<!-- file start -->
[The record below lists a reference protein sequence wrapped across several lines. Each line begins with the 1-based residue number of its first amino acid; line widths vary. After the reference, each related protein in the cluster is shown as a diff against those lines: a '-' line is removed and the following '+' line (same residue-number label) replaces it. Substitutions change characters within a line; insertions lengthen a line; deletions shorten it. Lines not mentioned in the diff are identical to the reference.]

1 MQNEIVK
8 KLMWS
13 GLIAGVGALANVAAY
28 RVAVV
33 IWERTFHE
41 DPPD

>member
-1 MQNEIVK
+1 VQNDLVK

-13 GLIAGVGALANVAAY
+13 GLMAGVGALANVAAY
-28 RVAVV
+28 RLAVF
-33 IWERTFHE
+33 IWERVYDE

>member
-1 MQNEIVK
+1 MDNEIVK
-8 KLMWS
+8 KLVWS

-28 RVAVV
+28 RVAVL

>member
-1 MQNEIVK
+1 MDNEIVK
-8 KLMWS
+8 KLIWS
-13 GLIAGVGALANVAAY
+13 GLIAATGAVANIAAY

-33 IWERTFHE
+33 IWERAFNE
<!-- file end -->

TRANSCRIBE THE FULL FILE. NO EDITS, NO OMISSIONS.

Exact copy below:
[The record below lists a reference protein sequence wrapped across several lines. Each line begins with the 1-based residue number of its first amino acid; line widths vary. After the reference, each related protein in the cluster is shown as a diff against those lines: a '-' line is removed and the following '+' line (same residue-number label) replaces it. Substitutions change characters within a line; insertions lengthen a line; deletions shorten it. Lines not mentioned in the diff are identical to the reference.]

1 MQNEIVK
8 KLMWS
13 GLIAGVGALANVAAY
28 RVAVV
33 IWERTFHE
41 DPPD

>member
-1 MQNEIVK
+1 VQNDLVK

-13 GLIAGVGALANVAAY
+13 GLMAGVGALANVAAY
-28 RVAVV
+28 RLAVF
-33 IWERTFHE
+33 IWERVYDE

>member
-1 MQNEIVK
+1 MDNEIVK
-8 KLMWS
+8 KLVWS

-28 RVAVV
+28 RVAVL

>member
-1 MQNEIVK
+1 MDNEIVK
-8 KLMWS
+8 KLIWS
-13 GLIAGVGALANVAAY
+13 GLIAATGAVANIAAY

-33 IWERTFHE
+33 IWERAFNE